1877 $50 Fifty Dollar, Judd-1549 Gilt, Pollock-1722, Low R.7, PR64+ Cameo NGC. CAC....
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Judd-1549, PR64+ Cameo
Small Head Variant
The design and execution of this denomination is obscure. The idea was to create a new denomination base. There were cents and half cents, dimes and half dimes, dollars and half and quarter dollars, eagles and the various fractions and multiples of that denomination, and two years after this pattern was struck another denomination was proposed, the stella, or four dollar gold piece. The union was proposed as a $100 gold piece. The union never made it past the sketch phase; however, silver rounds have been recently struck with Barber's design and are quite impressive. The half union was struck in copper, copper-gilt, and gold. There are only two gold pieces, one each of the Large Head and Small Head variety. Both of the gold pieces are now in the Smithsonian, but the coins took a circuitous route to get there, via William Haseltine, Stephen Nagy, and William Woodin. That is an oft-told story that need not be repeated here.
The union denomination was unprecedented in U.S. numismatic history. The fifty dollar gold piece, or half union, had a relatively recent precedent in the 1851-52 "ingots" valued at fifty dollars from Gold Rush California. While there was a need for such a large-denomination gold coin in early California, there was no apparent need for such a federally authorized coin in 1877. The impetus seems to have come from Mint Director Henry Linderman, a coin collector himself and creator of many exotic patterns and rarities. Linderman's excesses finally came to the attention of Congress and he was slated to go before a Congressional committee in late 1878, but was too ill to attend. He died in January 1879, leaving many unanswered questions about his two terms as Mint Director.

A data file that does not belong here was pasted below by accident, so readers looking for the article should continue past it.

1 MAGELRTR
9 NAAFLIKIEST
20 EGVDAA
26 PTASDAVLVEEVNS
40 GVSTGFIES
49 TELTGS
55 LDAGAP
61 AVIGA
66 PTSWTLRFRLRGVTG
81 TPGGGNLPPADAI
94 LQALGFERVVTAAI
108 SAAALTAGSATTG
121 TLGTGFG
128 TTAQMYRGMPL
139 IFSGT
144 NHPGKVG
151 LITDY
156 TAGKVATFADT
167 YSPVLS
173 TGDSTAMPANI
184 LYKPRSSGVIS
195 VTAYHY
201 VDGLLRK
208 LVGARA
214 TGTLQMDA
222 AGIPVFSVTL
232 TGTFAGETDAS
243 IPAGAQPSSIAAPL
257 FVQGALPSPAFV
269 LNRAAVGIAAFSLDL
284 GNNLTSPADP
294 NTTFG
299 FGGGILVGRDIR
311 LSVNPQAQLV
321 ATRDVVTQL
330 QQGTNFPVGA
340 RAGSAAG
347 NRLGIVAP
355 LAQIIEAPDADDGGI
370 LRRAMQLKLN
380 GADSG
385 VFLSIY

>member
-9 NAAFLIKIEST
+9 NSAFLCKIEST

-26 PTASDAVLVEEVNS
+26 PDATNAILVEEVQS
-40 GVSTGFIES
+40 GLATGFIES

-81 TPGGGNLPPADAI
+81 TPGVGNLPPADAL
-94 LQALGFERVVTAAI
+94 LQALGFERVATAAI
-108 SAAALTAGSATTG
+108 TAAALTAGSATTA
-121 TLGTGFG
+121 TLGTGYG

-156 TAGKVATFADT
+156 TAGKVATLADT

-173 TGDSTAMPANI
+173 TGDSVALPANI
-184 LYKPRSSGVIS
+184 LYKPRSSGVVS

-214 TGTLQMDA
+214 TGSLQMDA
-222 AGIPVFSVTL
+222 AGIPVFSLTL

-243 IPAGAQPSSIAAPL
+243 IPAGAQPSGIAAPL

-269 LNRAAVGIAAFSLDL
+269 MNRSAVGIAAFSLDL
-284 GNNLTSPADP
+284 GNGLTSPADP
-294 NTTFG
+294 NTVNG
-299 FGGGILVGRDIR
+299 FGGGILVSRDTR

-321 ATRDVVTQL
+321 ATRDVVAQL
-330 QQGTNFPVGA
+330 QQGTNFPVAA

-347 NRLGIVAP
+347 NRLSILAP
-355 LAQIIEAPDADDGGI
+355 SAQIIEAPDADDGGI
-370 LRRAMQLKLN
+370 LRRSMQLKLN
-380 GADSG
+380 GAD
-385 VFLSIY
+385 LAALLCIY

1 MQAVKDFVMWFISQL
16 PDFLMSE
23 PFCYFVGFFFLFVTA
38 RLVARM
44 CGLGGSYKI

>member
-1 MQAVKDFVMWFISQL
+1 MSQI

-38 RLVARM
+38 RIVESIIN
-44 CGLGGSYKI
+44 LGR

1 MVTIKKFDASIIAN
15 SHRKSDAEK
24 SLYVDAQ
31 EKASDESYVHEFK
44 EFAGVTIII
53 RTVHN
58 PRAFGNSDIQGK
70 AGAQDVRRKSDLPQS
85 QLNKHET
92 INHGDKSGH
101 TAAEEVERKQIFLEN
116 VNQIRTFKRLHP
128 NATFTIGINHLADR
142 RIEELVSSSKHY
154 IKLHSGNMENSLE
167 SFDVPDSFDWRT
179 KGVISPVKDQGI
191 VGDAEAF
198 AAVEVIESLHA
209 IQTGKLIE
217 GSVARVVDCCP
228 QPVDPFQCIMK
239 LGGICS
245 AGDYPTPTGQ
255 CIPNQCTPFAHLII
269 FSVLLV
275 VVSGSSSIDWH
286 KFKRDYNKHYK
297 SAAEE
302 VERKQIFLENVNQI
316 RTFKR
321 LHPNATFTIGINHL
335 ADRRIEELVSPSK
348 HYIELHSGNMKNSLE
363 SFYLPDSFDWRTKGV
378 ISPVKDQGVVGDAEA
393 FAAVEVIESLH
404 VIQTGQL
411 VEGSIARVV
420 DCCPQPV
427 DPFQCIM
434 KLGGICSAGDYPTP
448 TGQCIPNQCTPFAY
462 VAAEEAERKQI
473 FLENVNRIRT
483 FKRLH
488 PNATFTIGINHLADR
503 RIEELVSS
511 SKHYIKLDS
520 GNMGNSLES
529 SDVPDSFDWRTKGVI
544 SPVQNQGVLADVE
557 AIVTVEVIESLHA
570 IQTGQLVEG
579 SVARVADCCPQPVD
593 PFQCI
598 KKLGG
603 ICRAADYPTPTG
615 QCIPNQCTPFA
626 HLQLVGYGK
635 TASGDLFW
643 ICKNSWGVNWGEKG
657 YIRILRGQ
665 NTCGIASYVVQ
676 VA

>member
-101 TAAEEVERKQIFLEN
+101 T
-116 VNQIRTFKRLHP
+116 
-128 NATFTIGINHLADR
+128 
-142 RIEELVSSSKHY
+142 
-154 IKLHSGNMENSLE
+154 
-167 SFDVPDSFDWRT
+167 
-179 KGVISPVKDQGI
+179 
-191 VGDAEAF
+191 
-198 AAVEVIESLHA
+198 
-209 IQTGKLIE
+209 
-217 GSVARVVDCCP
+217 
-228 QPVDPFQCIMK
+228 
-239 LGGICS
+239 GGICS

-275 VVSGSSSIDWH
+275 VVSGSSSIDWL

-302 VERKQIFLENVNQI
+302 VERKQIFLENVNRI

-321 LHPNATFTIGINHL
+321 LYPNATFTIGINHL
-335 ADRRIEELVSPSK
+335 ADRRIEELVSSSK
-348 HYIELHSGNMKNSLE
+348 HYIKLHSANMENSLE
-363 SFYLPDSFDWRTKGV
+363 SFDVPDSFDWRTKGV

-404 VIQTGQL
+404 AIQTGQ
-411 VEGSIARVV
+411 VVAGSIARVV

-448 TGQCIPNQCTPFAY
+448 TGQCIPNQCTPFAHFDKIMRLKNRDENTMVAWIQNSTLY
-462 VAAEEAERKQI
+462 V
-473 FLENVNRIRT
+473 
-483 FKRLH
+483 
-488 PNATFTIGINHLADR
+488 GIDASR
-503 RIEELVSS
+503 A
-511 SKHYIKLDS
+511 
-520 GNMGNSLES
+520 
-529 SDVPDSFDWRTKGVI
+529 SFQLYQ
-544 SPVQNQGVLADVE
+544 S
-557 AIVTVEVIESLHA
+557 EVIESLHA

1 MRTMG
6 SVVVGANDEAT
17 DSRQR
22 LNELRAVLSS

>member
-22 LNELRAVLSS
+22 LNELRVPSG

Fewer than a dozen pieces of the Small Head half union are known, including examples in the Smithsonian and Connecticut State Library. Approximately half of the known pieces have been gilt, but it is not certain if the gilding was applied in the Mint or afterward. The gilding on this piece effectively simulates a gold striking. The layer of gold is almost complete over each side, just the slightest spotted chipping can be seen on the reverse. The fields show significant brightness from the proof finish on the underlying copper; so much so that the devices are noticeably contrasted against the mirroring in the fields. The orange-gold color is uniform throughout, and apart from the tiny chips in the gold finish on the reverse, there are no noticeable contact marks. Light hairlines are all that prevent an even higher grade. This is a rare opportunity to acquire this seldom-seen pattern denomination. (PCGS# 61894)
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